In the early 1990s, managers at Guinness noticed a spike in demand for Guinness beers in diverse markets and communities across Europe, in places that no one had anticipated. When they examined the phenomenon, they discovered that much of the growth was coming from areas where successful Irish pubs were located. These pubs were introducing patrons to Guinness, and the customers were getting hooked, ordering the beer at other local bars and restaurants. Managers wisely saw this as opportunity to further expand their market.
The company assembled a team of designers, restauranteurs, marketers, and real estate people to study the pubs and report their findings. Most of these pubs were extremely authentic, faithfully replicating the great mid- and late-Victorian pubs of Dublin and Belfast. They were warm, convivial, and universally appealing, each one quirky in its own way. The company decided that the key to expanding their market was to grow the number of authentic Irish pubs, doing everything necessary to sustain and replicate their warmth and magic.
They established an initiative that continues today dubbed the Irish Pub Concept. The program guides prospective business owner-operators through the entire process of site selection, building, opening, and operating a successful pub; a crack team of professionals, from real estate experts to hospitality consultants, make it happen and ensure success.
The initiative also connects a future pub owner with one of several design-build firms in Ireland that works with them to design the new pub to their preferred style and specifications. They design unique touches that are built around the story of that pub, its site, and its owner. Millwork and artwork is designed specifically for that pub—no two pubs are alike. Then, remarkably, the firm builds the pub in an Irish warehouse, disassembles it, loads it into a shipping container, and reassembles it on site.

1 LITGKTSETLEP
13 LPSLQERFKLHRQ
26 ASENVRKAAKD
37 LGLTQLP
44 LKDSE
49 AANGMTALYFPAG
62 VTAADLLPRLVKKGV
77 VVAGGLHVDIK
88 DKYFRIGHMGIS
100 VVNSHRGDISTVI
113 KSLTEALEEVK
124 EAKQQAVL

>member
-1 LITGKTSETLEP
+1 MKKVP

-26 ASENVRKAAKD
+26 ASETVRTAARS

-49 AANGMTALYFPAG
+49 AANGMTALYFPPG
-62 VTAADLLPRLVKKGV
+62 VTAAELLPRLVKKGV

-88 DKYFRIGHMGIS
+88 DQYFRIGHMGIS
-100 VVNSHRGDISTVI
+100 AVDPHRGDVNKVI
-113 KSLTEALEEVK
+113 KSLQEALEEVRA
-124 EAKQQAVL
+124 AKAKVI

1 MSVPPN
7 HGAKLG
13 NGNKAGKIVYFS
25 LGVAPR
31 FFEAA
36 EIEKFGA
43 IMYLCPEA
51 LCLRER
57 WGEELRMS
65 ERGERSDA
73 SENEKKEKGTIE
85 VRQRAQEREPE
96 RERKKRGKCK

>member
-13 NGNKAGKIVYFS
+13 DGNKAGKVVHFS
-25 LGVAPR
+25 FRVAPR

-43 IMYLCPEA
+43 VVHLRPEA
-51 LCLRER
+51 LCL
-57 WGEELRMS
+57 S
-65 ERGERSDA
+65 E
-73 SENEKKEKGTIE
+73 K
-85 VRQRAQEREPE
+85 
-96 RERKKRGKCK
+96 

Even more interesting—the whole thing is an informal arrangement. There are no contracts linking Guinness to any of it. Each member of the pool belongs because it benefits them to do so, pure and simple. Guinness benefits by linking its beer with the appeal of the pub, and the payoff is clear. Over a period of six years, some 2500 Irish pubs opened in Europe, increasing annual sales of Guinness draft beer throughout Europe by half a million barrels. As Robertson writes, “It’s hard to think of a better way of describing how the Third Way works.” The Power of Little Ideas provides a blueprint for companies seeking to embrace this approach to innovation.
David Robertson is visiting Lecturer at MIT and a Professor of Practice at the Wharton School at the University of Pennsylvania, where he teaches Innovation and Product Design in Wharton’s undergraduate, MBA, and executive programs. From 2002 through 2009, Robertson was the LEGO Professor of Innovation and Technology Management at Switzerland’s Institute for Management Development (IMD). While at IMD, he was given inside access to The LEGO Group, and wrote his award-winning book Brick by Brick: How LEGO Rewrote the Rules of Innovation and Conquered the Global Toy Industry. Prior to IMD, Robertson was a consultant at McKinsey & Company for five years and an executive at four enterprise software companies. Robertson received his PhD from the MIT Sloan School in 1990.